Problems and gotchas
If you think you have a potential candidate for a padding oracle attack, there are a variety of ways you still might miss it – and so will your automated tool.
You won’t know the block length
This isn’t really huge problem, as you can always decode the value and look at the bytes to get a good guess at block-length. However, a chunk of data 32 bytes long could be 4 8-byte blocks, 2 16-byte blocks, or 1 32-byte block. Just remember to use trial-and-error and guess at different block sizes. Depending on whether and the extent to which you can manipulate the source data, you might be able to increase the size until another block is added which should answer this definitively. All that being said, 16 is the most common block-size you will encounter.
There is no one way to implement crypto so developers can introduce weird quicks and often do. One situation I encountered was an encrypted string which had a set prefix of bytes added to every encrypted block AFTER encryption. In this case, the developer was utilizing multiple algorithms and the prefix let them know which one was being used – for example, the bytes corresponding to “AES256”. If something like this is occurring and you don’t catch it, padding oracle tools will completely fail to detect the vulnerability. You might also miss the fact that a block cipher is in use because the decoded bytes won’t line up to nice even blocksizes. In such a case, you will have to perform customization of your padding oracle tool to account for this, or modify the data in-transit with burpsuite.
The first block might not be the IV
The most common implementation is to have the first block of the ciphertext represent the initialization vector. However, this is certainly not always the case. This is another situation where a developer can potentially really make some bizarre decisions, and if you can’t figure out what they did you won’t have any hope of exploiting a padding oracle. I have seen the last block be used instead. I have also seen the IV not be included in the ciphertext at all, and instead it’s hardcoded in the decryption routine.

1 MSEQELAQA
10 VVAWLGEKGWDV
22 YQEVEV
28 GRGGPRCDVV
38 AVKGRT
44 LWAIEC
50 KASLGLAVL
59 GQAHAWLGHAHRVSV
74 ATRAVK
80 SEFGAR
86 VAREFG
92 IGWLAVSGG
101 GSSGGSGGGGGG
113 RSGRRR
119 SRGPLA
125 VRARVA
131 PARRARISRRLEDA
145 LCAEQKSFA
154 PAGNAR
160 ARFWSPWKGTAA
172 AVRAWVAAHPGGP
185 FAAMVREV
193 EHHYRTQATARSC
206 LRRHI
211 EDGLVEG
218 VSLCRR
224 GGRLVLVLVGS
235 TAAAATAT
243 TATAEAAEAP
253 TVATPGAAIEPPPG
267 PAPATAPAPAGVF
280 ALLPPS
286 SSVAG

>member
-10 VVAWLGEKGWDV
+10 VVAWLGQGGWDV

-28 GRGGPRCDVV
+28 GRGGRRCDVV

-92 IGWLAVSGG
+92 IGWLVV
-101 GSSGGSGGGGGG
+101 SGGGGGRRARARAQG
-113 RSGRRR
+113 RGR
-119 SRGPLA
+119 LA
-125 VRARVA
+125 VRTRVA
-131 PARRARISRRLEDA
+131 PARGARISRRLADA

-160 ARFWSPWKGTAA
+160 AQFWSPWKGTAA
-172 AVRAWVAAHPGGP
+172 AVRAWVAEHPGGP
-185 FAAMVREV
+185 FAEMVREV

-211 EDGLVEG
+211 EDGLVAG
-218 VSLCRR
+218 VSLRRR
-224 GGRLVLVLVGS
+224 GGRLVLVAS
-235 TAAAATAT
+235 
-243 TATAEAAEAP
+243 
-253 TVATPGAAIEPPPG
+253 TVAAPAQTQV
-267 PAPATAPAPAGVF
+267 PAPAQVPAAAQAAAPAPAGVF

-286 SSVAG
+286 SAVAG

Although hardcoding the IV is a terrible practice, it is fairly common. While in most situations a hardcoded IV is plainly a security weakness (it undermines much of the benefits that CBC mode provides), it might accidentally make exploiting a padding oracle harder for you. Seeing ciphertext blocks that are ONLY one block-length long is a sure sign this is occurring. If you suspect the IV is hardcoded, you can try to guess it. It is worth trying common values a lazy developer might use such as all 0’s, or all F’s (when the values are converted to ASCII).
If you have access to the source code, it should be trivial to determine the value of a hardcoded IV. Otherwise, you should do your best to try to obtain it. If the application is Java or C#, getting compiled code is fine as both languages can be trivially reversed to readable source code. Look for arbitrary file read vulnerabilities in the application. These vulnerabilities are quite common and can come in many forms. Look for any parameter accepting a filename as input, look for XXE (which will usually let you read arbitrary files), and also look for potential backup files (like the classic backup.zip in the webroot).
Once you find a padding oracle vulnerability and can successfully decrypt and / or encrypt arbitrary values, you will need to figure out how to actually exploit it within the context of the application. Usually this will involve something like decrypting an authentication cookie or authentication token (to learn it’s format) and re-encrypting it after modifying the user ID, privileges, date, or some other aspect of it which ultimately grants you additional access on the application.
Sometimes, exploitation might not be quite so straight-forward though. It is important to consider the additional attack surface which is suddenly available to you once you can manipulate an encrypted value.
Some non-conventional exploitation techniques might include:
Packaging an XSS payload within the encrypted text. A developer is less likely to filter content which comes from an encrypted value, as they assume it is impossible for a user to modify it. This can be a nice way to find an XSS on an otherwise really hard target.
SQL Injection. Again, developers tend to trust data they decrypt, and will often be more lax with the way they treat the data with regard to validation and sanitization.
Command injection. This is probably uncommon, but a developer may potentially feed the contents of a decrypted parameter into a command-line string.
The thing to remember is in most cases, it’s not really the decryption that is the biggest threat, its usually the the arbitrary encryption. Too many developers use encryption to protect the integrity of the message, when they should be using tools specifically designed for integrity, like a message authentication code (MAC).